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The major U.S. stock indexes all declined around 0.5% to 1.0%, with the S&P 500 and NASDAQ both snapping a string of five consecutive weekly gains that had lifted the indexes to record highs. The Dow posted its second negative week in a row. Bill Walton passed away this week besides being one of the all time great basketball players, he was also well-known for his passion for the Grateful Dead. I have broken down this week’s update using Grateful Dead songs.

Friend of the Devil

The S&P 500 set out running, increasing nearly 5% in early May. Completely rebounding from an April decline and posting its sixth positive month out of the past seven. The NASDAQ led with a gain of almost 7%. Even the Dow added more than 2%, before a late-month decline sent that index down from its first-ever 40,000-point closing level reached on May 17. Don’t expect your market gains to vanish in the air. Pullbacks and volatility are a normal part of a bull market like the one we are in. The overall direction is still higher. What’s abnormal is we are almost halfway through 2024 and the only pullback we’ve had was the 5.5% decline in April. In the past 40 years the average bull market intra-year decline/pull back has been 10.1%. So don’t be shocked if we do experience a drawdown over the next few months, continue to hold and add to stocks if that drawdown occurs.

Ramble on Rose

OPEC+ (Organization of the Petroleum Exporting Countries and its allies) realizes that with the still historically low level of US oil reserves they are sitting plush with a royal flush. This morning they agreed to extend their oil production cuts. The official crude output agreement will continue into 2025. Reduced supply could mean higher oil prices. While energy prices are not part of the core inflation number that the Fed uses, it does have an impact on consumer spending and confidence. The good news this week was that core inflation is holding steady. The Personal Consumption Expenditures Price Index (the Fed’s preferred gauge) has now been stuck at 2.8% for three months in a row.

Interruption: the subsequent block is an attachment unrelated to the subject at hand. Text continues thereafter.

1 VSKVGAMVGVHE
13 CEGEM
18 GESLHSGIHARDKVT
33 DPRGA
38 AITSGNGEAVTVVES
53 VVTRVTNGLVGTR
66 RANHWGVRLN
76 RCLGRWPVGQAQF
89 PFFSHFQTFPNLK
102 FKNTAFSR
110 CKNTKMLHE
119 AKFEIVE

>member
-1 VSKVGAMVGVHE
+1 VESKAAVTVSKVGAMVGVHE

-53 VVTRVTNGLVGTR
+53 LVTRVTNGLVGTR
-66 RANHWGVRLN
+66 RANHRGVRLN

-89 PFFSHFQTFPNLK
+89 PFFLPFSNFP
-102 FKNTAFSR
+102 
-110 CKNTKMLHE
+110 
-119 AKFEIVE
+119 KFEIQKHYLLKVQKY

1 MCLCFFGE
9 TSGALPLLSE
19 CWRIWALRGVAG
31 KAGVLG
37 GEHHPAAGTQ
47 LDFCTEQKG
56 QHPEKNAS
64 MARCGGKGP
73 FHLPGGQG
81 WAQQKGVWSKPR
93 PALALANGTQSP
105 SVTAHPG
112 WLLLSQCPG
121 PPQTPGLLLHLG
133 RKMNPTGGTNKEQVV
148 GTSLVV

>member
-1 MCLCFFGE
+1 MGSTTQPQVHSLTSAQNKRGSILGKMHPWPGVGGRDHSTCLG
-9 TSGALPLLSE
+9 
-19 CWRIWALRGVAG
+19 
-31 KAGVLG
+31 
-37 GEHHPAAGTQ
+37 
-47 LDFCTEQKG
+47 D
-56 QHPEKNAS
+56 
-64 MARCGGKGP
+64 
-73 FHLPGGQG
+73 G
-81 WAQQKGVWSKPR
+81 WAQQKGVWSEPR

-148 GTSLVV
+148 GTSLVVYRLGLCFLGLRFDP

Touch of Grey 

The big news of the week was the felony conviction of former President Trump. This is an issue many of you feel passionate about and I fielded a good number of calls this week about my thoughts on how this will impact the market. My opinion hasn’t changed. Investors know that November’s election is a toss-up. The conviction probably makes a close race even closer. Normally, a close race creates uncertainty. Not really the case this time around as both candidates have already served a term as President and are known commodities. A second term for either Biden or Trump would have very little impact on the market as a whole. Where the election results will have an impact is on particular industries or even particular companies based on potential changes in tax, trade or regulatory policies. The economy performed well during both presidencies, outside the pandemic’s early months. Furthermore, stocks reacted favorably to both of their elections. Finally the conviction news did not trigger a massive move in stocks. Regardless of who wins, the bull market will get by, it will survive.

Reminder to my Federal Employee clients.  Laurel Wealth Solutions is sponsoring the upcoming Federal Executive Forum, June 12th in Washington D.C. The link is below. If you are interested in attending, my clients will receive a 20% discount on their registration fee using the discount code LWS20.

Contact Laurel Wealth Solutions if you’d like to speak about your investments or your plan. You can also reach Stephen Caruso directly by clicking the calendar link below and schedule an in person, phone, or zoom appointment at any time.